Lovely, clear, and without extra words. Drabble is one of my favorite writers and I’m really grateful to NPR for running that piece, which reminded me of how much I love her work.


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The title of my blog post is the New Hampshire Sunday News headline for my column today. You can read it here for free. This week I review Boston author Nina MacLaughlin’s Hammer Head: the Making of a Carpenter, which is a terrific read and a really thought provoking look at the value of making tangible things instead of — ahem — stuff people read online.  If you know anyone about to graduate and confused about what to do, this would be a good gift.

I also review New Hampshire native Meredith Tate’s “dystopian New Adult romance,” Missing Pieces, which is also thought provoking in its own way, and fun to read.

Take the link and thanks for reading!

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One of my library colleagues recommended The Miniaturist, which she describes as a gothic historical novel, so I thought I’d give it a try. Gothic has several connotations, but in this case I think she’s referring to the undertone of mystery and romance throughout the story. Set in the late 1600’s in Amsterdam, the novel centers on Petronella Brandt, the eighteen year old bride of a middle aged merchant whose fortune and influence have earned him a comfortable living and respect. His household is unusual in that his unmarried sister Marin lives there, and that his servants are an orphan and a black man, who Johannes Brandt took in as children and employed.

Despite his unconventional and rather swashbuckling life — he has traveled far and wide, when most people of his time never left their neighborhoods — Brandt must live according to the strictures of the Burgomasters who run Amsterdam and the zealous fire-and-brimstone clergy. Public piety and private hypocrisy run rampant. Brandt is set in his ways and unprepared for a young wife (for a variety of reasons he was happy remaining unmarried), but he tries to make her happy, giving her an elaborate cabinet which contains an ornate miniature model of their house.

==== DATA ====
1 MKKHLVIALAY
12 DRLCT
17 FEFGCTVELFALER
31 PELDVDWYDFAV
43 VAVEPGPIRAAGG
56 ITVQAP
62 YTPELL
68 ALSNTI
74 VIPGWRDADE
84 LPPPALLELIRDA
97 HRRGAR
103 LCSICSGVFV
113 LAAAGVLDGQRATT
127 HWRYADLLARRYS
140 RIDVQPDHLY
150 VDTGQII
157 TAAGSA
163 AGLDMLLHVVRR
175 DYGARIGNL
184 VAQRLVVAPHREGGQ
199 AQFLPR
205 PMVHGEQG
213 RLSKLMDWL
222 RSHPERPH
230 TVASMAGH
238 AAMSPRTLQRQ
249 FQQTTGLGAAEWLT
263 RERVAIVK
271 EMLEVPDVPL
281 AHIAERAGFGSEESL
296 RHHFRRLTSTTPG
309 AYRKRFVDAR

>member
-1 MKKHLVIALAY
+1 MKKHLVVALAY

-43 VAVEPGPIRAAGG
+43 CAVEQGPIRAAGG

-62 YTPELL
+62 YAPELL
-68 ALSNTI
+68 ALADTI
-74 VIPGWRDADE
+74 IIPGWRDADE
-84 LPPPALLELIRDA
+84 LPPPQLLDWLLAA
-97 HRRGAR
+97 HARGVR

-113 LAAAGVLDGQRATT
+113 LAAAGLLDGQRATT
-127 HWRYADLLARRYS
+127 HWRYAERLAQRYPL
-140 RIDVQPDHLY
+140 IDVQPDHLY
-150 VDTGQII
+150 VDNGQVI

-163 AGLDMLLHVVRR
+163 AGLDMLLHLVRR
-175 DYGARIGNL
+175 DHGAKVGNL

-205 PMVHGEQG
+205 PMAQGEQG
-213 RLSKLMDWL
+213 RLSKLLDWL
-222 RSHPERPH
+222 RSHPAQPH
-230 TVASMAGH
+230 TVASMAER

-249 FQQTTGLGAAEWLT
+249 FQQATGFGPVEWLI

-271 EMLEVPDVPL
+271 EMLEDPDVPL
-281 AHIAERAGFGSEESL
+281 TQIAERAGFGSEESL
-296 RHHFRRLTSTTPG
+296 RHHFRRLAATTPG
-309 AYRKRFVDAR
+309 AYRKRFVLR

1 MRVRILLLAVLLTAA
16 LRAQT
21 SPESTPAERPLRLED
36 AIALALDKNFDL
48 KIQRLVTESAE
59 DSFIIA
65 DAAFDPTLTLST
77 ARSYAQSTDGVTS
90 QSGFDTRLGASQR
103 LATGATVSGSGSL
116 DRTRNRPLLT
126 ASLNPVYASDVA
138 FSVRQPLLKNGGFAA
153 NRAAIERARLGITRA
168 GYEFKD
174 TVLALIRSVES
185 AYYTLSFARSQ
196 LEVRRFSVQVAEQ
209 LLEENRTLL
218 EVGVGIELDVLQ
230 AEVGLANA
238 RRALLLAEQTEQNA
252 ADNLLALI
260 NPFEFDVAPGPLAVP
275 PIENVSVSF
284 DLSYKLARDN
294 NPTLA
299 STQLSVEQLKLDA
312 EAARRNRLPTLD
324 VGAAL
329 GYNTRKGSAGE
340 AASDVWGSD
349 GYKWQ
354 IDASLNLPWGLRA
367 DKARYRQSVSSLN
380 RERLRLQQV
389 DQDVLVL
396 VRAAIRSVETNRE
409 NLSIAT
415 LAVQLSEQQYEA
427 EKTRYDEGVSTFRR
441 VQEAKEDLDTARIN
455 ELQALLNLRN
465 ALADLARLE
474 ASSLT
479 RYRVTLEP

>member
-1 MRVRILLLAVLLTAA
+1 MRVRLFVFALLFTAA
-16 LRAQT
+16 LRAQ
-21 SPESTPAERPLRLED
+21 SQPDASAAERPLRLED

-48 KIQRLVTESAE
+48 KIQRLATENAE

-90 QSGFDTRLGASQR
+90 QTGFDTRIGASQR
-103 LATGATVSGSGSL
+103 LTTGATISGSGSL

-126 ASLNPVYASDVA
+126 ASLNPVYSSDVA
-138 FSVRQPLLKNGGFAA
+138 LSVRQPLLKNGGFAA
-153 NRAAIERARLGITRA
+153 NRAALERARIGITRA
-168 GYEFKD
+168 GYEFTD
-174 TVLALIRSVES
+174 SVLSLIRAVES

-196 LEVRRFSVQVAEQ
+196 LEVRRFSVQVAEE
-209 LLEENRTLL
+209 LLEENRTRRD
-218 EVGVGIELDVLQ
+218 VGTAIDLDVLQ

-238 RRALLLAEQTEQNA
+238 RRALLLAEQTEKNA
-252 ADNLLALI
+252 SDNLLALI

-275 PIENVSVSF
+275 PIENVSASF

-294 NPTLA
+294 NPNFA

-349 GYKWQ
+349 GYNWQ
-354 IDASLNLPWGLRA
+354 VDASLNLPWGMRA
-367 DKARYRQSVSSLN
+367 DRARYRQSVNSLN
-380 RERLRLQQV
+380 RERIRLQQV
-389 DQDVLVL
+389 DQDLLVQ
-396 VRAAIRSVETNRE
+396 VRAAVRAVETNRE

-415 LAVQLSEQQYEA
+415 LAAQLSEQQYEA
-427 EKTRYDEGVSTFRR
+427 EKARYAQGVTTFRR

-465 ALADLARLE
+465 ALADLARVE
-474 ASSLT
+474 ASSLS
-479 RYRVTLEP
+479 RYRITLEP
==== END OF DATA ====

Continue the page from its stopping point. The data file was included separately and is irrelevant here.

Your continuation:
Nella is baffled by the gift but searches for a craftsman to furnish it. She commissions a few pieces from a miniaturist listed in the city’s directory of artisans. Before long, she is receiving pieces she hasn’t commissioned, which reveal details of the house and its occupants that Nella herself is only just learning. How does the miniaturist know? Is there prophecy in the tiny dolls and objects? Magic? Or mere spying? Who is giving away the Brandts’ secrets? “You thought you were a locked box inside a locked box, Nella tells herself. But the miniaturist sees you — she sees us.”

The story goes beyond melodrama though. Nella comes into her own as a woman, wife, mistress of a prosperous home, sister-in-law, friend, and Amsterdamer. Raised in the country by a family with not much left but its good name, Nella has to learn the ins and outs of city life as well as of her strange new home. I enjoyed watching her catch on to business, politics, relationships, life. Nella tries to understand, but some of what she discovers — through the miniaturist’s gifts and her own expanding awareness — is either shocking or hard to fathom or both.The other characters are also interesting, although not as fully drawn. The details of seventeenth century Amsterdam are fascinating.

An absorbing read, well worth getting lost in for a few evenings.

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In today’s Mindful Reader column in the New Hampshire Sunday News I review Holly LeCraw’s The Half Brother and Dr. H. Gilbert Welch’s Less Medicine, More Health.

I found LeCraw’s novel complex and original, and if you or someone you love has recently been diagnosed with a chronic or serious condition or is approaching retirement, Dr. Welch’s book is eye opening and thought provoking.

Take the link (it’s free) and thank you for reading!